I am trying to understand to which realistic objects one can apply the definition of single-particle states as irreducible representations of the Poincare group. Let me start with a couple of motivational questions.

  1. In $\phi^4$ theory, would we call the states of definite momentum and energy single-particle states?

  2. What are the single-particle states in a theory like QCD, with multiple fields and various charges? Are those what we intuitively think of as "dressed quarks"/"dressed gluons" or do "bound states" count as well?

My intuitive understanding is that one should call a single-particle state the state with the maximum number of charges being defined. For example, in QED, I would say that the single-particle states are the states of definite energy, momentum, and electric charge. How does the presence of multiple fields and charges affect the definition?


I am not asking "what do we call a particle in QCD?", but rather "what is the physical meaning of states defined in Weinberg (2.5.1)?" and "how does this definition work for theories with multiple fields"?


1 Answer 1


An invariant way to understand single particle states and bound states are to look for poles and resonances in S-matrix elements. In fact you can get this information from the propagator (two-point function), using the Kallen-Lehmann spectral representation, which is defined in an interacting theory. Single particle states appear as poles in the propagator, and unstable bound states appear as resonances.

In $\phi^4$ theory, you can associate the energy and momentum eigenstates with poles in the propagator. This is less scary than it might sound; the propagator is $(k^2+m^2)^{-1}$, which is zero when the field obeys $k^2+m^2=0$, which is the Klein-Gordon equation in momentum space. (Note that in the interacting theory, this $m$ is not the same as the bare mass $m_0$ multiplying $\phi^2$ in the Lagrangian, and additionally there is a wavefunction renormalization condition that should make the residue of this pole equal to one.)

In QCD, the stable particles at low energies will be color-neutral combinations like baryons and hadrons, and "glue balls." The "Yang-Mills mass gap" Millennium prize problem is precisely to show that the spectrum of Yang-Mills theory does not include free massless gluons, even though you would expect it to perturbatively. Quarks and gluons are always off shell. But if we are interested in processes high energies above the $\Lambda_{\rm QCD}$, where QCD becomes weakly coupled due to asymptotic freedom, we can meaningfully talk about free quarks and gluons scattering.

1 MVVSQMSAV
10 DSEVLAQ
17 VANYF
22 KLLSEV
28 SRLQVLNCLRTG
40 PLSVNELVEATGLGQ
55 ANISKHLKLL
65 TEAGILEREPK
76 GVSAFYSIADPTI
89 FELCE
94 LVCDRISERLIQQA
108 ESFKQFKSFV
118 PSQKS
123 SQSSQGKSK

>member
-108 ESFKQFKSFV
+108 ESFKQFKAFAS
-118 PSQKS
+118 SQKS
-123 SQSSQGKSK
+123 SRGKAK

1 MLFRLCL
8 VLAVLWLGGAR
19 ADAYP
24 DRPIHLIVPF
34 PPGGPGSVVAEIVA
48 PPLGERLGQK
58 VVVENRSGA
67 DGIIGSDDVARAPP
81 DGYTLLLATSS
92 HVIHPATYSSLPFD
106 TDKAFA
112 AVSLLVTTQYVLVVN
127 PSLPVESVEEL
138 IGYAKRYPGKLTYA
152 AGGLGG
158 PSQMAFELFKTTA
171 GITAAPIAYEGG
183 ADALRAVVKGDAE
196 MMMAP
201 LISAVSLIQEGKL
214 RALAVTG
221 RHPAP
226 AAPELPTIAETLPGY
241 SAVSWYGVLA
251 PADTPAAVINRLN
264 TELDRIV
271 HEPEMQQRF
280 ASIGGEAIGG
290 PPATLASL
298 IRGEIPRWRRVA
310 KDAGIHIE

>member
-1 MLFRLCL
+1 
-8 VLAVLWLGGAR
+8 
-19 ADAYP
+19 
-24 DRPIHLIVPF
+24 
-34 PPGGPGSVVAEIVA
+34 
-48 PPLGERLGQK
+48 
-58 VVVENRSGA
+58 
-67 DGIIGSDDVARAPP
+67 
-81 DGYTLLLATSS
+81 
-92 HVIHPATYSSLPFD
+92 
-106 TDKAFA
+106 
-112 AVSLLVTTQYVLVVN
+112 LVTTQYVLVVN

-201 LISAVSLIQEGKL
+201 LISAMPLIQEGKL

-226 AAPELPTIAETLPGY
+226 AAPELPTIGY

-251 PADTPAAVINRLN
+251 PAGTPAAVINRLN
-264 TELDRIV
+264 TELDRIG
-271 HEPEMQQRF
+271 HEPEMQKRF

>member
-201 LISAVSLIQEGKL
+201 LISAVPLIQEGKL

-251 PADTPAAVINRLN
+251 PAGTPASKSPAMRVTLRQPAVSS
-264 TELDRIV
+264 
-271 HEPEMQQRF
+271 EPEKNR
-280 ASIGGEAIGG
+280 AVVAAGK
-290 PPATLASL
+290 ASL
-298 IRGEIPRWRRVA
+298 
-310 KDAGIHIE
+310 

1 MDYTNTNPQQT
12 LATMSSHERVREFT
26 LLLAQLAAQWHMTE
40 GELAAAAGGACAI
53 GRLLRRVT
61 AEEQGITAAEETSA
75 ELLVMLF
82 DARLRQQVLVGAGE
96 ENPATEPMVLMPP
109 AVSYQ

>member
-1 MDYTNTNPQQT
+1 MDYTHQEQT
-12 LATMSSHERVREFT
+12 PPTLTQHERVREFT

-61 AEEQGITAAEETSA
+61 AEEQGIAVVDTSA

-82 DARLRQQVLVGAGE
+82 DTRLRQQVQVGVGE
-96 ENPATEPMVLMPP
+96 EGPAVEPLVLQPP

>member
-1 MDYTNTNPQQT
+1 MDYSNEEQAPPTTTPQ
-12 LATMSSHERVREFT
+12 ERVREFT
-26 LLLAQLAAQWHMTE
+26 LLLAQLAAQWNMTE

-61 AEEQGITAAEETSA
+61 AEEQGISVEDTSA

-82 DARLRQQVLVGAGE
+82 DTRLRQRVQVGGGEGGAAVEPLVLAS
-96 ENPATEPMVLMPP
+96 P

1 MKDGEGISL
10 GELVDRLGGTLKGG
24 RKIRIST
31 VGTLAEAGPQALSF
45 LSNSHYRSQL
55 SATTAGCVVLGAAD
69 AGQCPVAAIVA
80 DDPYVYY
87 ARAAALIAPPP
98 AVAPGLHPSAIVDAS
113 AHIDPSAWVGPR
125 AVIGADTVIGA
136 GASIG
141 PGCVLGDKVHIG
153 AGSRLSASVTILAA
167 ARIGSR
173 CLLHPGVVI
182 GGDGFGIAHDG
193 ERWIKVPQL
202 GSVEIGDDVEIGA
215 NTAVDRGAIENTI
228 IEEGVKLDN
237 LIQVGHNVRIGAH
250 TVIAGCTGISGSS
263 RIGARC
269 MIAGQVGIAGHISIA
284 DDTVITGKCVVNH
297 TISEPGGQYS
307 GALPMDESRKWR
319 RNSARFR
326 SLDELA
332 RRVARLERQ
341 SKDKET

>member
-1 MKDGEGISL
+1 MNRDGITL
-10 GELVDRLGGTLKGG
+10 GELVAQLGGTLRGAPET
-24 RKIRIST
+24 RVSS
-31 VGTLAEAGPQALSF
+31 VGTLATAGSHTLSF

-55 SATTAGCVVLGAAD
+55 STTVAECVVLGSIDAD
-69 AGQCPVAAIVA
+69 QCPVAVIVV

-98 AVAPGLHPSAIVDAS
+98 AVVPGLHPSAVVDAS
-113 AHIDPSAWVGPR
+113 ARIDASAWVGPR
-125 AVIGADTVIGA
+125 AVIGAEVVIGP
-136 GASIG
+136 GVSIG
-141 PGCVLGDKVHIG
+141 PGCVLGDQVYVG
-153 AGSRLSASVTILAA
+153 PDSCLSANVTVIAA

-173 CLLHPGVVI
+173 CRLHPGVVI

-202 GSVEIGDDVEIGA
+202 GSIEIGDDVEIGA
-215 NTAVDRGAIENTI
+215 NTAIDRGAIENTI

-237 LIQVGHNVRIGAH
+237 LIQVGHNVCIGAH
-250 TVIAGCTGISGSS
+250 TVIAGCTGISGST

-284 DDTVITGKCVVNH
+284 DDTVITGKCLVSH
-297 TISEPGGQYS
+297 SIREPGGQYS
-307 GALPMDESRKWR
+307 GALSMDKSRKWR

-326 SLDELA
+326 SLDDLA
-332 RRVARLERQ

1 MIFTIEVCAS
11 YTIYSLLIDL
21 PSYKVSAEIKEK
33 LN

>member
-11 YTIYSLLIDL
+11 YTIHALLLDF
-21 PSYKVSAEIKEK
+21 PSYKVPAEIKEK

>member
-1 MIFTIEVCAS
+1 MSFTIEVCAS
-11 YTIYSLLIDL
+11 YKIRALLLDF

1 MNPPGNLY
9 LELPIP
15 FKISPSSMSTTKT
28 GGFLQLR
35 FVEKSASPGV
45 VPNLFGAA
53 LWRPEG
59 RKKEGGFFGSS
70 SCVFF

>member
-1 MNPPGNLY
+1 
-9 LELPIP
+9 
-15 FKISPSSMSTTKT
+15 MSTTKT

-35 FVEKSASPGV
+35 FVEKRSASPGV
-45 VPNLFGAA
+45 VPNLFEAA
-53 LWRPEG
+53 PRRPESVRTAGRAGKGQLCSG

• $\begingroup$ When you say "stable particles", is this the same as your definition of "single-particle states" or "bound states"? $\endgroup$
    – mavzolej
    Aug 12, 2021 at 14:54
  • $\begingroup$ Please see the update to my question. $\endgroup$
    – mavzolej
    Aug 12, 2021 at 15:41
  • $\begingroup$ @mavzolej Stable particles are states that don't decay. If you think of a proton as a bound state of quarks and gluons, then the proton would appear as a pole but is still a bound state. $\endgroup$
    – Andrew
    Aug 12, 2021 at 16:10
  • $\begingroup$ The physical meaning of the free states is that they are particle states that propagate at asymptotically large distances and correspond to particles we see in a detector in a scattering experiment. You can map them to poles in the propagator/two point function. The latter is invariant under redefinitions of fields and avoids all the mess about what fields are fundamental or not when talking about QCD. $\endgroup$
    – Andrew
    Aug 12, 2021 at 16:11
  • $\begingroup$ Around (2.5.1) Weinberg emphasizes that this definition is valid not only for free theories. My question is how to interpret "single-particle state" according to this definition in the interacting theories. $\endgroup$
    – mavzolej
    Aug 12, 2021 at 16:12

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